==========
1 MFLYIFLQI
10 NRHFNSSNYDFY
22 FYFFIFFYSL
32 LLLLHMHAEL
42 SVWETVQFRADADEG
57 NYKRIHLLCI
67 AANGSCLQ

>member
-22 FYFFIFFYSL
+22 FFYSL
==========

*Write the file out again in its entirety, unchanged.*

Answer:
1 MFLYIFLQI
10 NRHFNSSNYDFY
22 FYFFIFFYSL
32 LLLLHMHAEL
42 SVWETVQFRADADEG
57 NYKRIHLLCI
67 AANGSCLQ

>member
-22 FYFFIFFYSL
+22 FFYSL